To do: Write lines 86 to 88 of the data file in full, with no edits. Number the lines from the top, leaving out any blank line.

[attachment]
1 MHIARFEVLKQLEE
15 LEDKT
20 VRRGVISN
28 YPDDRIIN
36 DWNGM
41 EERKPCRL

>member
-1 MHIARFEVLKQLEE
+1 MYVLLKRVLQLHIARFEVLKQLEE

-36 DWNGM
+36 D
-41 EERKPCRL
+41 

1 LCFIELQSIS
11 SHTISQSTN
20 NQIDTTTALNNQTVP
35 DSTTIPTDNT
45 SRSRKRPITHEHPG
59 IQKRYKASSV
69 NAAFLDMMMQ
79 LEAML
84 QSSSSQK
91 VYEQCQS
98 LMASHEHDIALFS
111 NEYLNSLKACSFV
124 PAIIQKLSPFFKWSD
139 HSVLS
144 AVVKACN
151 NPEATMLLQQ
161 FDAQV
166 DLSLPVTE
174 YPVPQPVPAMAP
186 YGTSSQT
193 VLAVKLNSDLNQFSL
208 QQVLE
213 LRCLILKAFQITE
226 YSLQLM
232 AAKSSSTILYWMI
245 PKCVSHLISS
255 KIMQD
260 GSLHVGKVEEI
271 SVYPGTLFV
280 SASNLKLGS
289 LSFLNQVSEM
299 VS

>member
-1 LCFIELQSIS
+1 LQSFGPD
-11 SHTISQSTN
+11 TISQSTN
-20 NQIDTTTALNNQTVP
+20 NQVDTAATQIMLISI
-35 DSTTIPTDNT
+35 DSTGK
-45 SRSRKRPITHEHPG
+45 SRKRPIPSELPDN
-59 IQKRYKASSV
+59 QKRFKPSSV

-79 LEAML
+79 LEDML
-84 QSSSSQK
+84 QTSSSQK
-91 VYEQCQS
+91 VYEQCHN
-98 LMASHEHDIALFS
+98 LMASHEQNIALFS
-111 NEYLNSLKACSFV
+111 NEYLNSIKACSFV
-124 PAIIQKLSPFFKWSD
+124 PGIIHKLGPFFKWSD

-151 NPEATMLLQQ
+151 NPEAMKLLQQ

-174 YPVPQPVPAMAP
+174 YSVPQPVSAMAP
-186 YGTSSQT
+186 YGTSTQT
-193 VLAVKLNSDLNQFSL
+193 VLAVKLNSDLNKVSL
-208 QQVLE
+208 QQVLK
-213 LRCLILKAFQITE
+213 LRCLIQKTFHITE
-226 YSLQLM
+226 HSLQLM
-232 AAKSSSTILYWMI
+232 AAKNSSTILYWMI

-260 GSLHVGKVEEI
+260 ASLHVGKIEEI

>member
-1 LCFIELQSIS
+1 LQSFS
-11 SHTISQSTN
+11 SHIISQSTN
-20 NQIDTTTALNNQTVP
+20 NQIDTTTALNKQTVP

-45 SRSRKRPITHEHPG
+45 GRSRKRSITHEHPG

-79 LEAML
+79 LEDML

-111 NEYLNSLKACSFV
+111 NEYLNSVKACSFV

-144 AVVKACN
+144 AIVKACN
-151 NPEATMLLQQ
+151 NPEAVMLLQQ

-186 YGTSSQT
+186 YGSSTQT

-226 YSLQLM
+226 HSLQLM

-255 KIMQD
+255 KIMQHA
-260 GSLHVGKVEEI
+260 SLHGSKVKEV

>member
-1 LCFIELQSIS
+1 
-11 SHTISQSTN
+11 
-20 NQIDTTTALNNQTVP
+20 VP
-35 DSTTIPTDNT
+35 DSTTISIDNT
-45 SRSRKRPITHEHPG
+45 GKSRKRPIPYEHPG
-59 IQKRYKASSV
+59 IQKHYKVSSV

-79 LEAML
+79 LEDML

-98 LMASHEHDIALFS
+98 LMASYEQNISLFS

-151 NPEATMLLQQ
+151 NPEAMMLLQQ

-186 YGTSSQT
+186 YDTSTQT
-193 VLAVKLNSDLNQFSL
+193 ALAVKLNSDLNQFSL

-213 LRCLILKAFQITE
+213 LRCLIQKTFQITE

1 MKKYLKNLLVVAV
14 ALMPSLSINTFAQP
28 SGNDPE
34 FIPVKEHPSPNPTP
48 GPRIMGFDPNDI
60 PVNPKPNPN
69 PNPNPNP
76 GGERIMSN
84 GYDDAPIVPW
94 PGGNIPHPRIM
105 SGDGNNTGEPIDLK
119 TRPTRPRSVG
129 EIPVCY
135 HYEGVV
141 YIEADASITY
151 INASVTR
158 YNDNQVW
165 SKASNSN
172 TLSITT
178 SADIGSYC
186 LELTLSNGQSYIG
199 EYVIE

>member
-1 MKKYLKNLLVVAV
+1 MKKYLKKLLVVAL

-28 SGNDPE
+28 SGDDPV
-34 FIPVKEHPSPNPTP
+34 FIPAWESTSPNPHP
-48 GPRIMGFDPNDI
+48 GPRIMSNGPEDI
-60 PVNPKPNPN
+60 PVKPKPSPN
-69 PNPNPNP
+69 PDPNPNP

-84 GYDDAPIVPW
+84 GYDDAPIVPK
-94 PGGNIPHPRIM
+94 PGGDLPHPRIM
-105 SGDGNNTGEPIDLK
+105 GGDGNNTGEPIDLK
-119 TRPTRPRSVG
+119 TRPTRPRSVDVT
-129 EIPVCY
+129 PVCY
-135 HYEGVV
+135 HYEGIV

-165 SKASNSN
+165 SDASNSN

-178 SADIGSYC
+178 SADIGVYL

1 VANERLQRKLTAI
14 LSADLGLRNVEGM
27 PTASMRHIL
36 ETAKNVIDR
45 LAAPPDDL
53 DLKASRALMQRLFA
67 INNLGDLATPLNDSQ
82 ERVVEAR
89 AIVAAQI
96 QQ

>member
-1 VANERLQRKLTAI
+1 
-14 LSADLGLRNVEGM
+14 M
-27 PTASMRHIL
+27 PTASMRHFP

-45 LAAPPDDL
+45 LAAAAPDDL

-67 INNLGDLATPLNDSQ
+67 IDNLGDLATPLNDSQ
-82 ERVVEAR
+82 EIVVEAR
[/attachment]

+232 AAKNSSTILYWMI

-260 GSLHVGKVEEI
+260 ASLHVGKIEEI